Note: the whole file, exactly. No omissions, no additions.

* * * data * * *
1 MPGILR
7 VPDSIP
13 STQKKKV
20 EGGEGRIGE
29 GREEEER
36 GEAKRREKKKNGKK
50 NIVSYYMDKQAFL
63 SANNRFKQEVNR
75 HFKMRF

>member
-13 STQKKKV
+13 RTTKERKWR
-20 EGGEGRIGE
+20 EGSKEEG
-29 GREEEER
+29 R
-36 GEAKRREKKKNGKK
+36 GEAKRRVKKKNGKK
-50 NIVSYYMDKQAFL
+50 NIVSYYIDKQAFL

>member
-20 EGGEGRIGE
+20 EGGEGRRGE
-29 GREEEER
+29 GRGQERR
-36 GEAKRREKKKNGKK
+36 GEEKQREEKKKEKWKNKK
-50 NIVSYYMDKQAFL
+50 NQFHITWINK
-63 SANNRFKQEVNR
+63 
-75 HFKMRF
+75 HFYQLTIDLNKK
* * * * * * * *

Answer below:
1 MPGILR
7 VPDSIP
13 STQKKKV
20 EGGEGRIGE
29 GREEEER
36 GEAKRREKKKNGKK
50 NIVSYYMDKQAFL
63 SANNRFKQEVNR
75 HFKMRF

>member
-13 STQKKKV
+13 RTTKERKWR
-20 EGGEGRIGE
+20 EGSKEEG
-29 GREEEER
+29 R
-36 GEAKRREKKKNGKK
+36 GEAKRRVKKKNGKK
-50 NIVSYYMDKQAFL
+50 NIVSYYIDKQAFL

>member
-20 EGGEGRIGE
+20 EGGEGRRGE
-29 GREEEER
+29 GRGQERR
-36 GEAKRREKKKNGKK
+36 GEEKQREEKKKEKWKNKK
-50 NIVSYYMDKQAFL
+50 NQFHITWINK
-63 SANNRFKQEVNR
+63 
-75 HFKMRF
+75 HFYQLTIDLNKK